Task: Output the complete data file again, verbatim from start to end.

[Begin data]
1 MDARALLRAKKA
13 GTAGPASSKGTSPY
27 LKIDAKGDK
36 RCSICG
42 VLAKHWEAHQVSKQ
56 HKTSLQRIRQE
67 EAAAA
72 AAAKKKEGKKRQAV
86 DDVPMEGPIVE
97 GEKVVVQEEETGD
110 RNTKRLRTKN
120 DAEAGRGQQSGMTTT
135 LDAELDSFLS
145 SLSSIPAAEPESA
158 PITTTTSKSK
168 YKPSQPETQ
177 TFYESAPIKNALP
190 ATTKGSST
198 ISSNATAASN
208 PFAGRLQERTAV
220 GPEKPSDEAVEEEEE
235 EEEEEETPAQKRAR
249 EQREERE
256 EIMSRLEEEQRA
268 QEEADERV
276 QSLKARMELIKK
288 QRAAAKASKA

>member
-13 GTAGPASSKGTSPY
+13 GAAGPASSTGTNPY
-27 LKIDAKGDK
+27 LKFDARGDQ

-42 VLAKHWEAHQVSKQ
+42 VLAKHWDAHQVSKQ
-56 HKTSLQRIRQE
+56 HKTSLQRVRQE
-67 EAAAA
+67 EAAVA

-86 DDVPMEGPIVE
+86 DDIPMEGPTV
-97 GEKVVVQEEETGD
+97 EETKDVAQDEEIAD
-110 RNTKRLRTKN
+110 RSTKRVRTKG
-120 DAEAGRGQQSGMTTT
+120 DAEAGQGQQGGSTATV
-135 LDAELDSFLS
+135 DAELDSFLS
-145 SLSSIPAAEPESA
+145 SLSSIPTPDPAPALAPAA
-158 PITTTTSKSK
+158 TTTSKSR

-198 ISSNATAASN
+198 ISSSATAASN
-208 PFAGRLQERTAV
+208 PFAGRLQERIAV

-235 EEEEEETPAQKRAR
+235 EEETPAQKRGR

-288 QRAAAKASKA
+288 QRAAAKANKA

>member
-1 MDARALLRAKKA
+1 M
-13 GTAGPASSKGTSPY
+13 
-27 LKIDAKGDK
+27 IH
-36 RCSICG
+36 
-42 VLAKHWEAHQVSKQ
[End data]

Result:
1 MDARALLRAKKA
13 GTAGPASSKGTSPY
27 LKIDAKGDK
36 RCSICG
42 VLAKHWEAHQVSKQ
56 HKTSLQRIRQE
67 EAAAA
72 AAAKKKEGKKRQAV
86 DDVPMEGPIVE
97 GEKVVVQEEETGD
110 RNTKRLRTKN
120 DAEAGRGQQSGMTTT
135 LDAELDSFLS
145 SLSSIPAAEPESA
158 PITTTTSKSK
168 YKPSQPETQ
177 TFYESAPIKNALP
190 ATTKGSST
198 ISSNATAASN
208 PFAGRLQERTAV
220 GPEKPSDEAVEEEEE
235 EEEEEETPAQKRAR
249 EQREERE
256 EIMSRLEEEQRA
268 QEEADERV
276 QSLKARMELIKK
288 QRAAAKASKA

>member
-13 GTAGPASSKGTSPY
+13 GAAGPASSTGTNPY
-27 LKIDAKGDK
+27 LKFDARGDQ

-42 VLAKHWEAHQVSKQ
+42 VLAKHWDAHQVSKQ
-56 HKTSLQRIRQE
+56 HKTSLQRVRQE
-67 EAAAA
+67 EAAVA

-86 DDVPMEGPIVE
+86 DDIPMEGPTV
-97 GEKVVVQEEETGD
+97 EETKDVAQDEEIAD
-110 RNTKRLRTKN
+110 RSTKRVRTKG
-120 DAEAGRGQQSGMTTT
+120 DAEAGQGQQGGSTATV
-135 LDAELDSFLS
+135 DAELDSFLS
-145 SLSSIPAAEPESA
+145 SLSSIPTPDPAPALAPAA
-158 PITTTTSKSK
+158 TTTSKSR

-198 ISSNATAASN
+198 ISSSATAASN
-208 PFAGRLQERTAV
+208 PFAGRLQERIAV

-235 EEEEEETPAQKRAR
+235 EEETPAQKRGR

-288 QRAAAKASKA
+288 QRAAAKANKA

>member
-1 MDARALLRAKKA
+1 M
-13 GTAGPASSKGTSPY
+13 
-27 LKIDAKGDK
+27 IH
-36 RCSICG
+36 
-42 VLAKHWEAHQVSKQ